Puget Sound Lidar Consortium

Finding faults
scarp (n). A linear cliff or step in slope, need not be high. Can be formed by differential erosion of adjacent hard and soft rock;  by localized erosion, for example at the edge of a river terrace; by movement of a landslide; or by a shallow earthquake that is large enough to break the Earth's surface.
Trenches across fault scarps can expose buried soils and other features that record prehistoric earthquakes. Fault scarps are thus an important resource for geologists as they study how often large earthquakes occur.

Prior to lidar surveys, the only post-ice age fault scarp known in the Lowland was the Saddle Mountain scarp near Lake Cushman, far from major population centers. Most of the Puget Lowland was reshaped by glaciation during the last ice age, about 18,000 to 15,000 years ago. (Cartoon of last glaciation, 908 kB, requires QuickTime plugin.) Older fault scarps were smoothed or buried. Younger fault scarps are small, no more than a few meters high, and hard to find under the dense forest of western Washington. The Puget Sound Lidar Consortium began with the goal of finding fault scarps to help evaluate seismic hazards in the Puget Lowland. We have been successful: see the map of known or suspected Holocene (younger than the last ice age--no more than about 14,000 years old) fault scarps in the Puget Lowland.

See the Pacific Northwest Seismograph Network website for more information on PNW earthquakes and earthquake hazards.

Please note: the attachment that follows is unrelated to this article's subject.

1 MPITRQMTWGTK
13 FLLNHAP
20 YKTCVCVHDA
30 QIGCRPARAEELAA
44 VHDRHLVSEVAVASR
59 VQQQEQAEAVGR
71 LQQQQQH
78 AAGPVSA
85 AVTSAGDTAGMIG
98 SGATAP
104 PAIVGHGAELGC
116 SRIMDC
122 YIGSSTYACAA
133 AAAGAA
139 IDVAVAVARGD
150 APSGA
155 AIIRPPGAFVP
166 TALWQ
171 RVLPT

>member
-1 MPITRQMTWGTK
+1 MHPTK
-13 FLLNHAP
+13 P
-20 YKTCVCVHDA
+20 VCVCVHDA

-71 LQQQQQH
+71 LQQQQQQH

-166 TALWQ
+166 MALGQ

click on pictures for larger images
First noticed by Greg Berghoff on a lidar survey commissioned by Kitsap PUD, the Toe Jam Hill fault scarp on SE Bainbridge Island was trenched by geologists of the US Geological Survey in 1998 and 1999. Trenching confirmed that the scarp records at least one, and probably more, large earthquakes since the last ice age. Note the fossil beach terrace that surrounds this part of Bainbridge Island: it was uplifted about 7 meters in a single large earthquake about 1,100 years ago.

A trench log
USGS website on studies of the Seattle fault


The first lidar survey by the PSLC revealed the Waterman Point scarp a few km west and south of the Toe Jam scarp. Trenching in August 2001 confirmed that this scarp, like the Toe Jam scarp, follows a south-verging thrust fault that has moved since the last ice age. A fossil beach terrace borders Rich Passage and Port Orchard. David Harding has analyzed lidar topography of the terrace to show that the small east-west scarp to the north of the Waterman Point fault scarp (above the words 2001 trenches in the image at left) is also a young fault scarp.

Photo of a trench wall (116 kB), view to west

The Salmon Beach scarp south of Belfair has not (as of March 2002) been trenched. It could record a past earthquake or be the headscarp of an unusual landslide. Neither the Salmon Beach scarp nor the large landslide at its southwest end had been recognized by geologists prior to inspection of lidar topography. 

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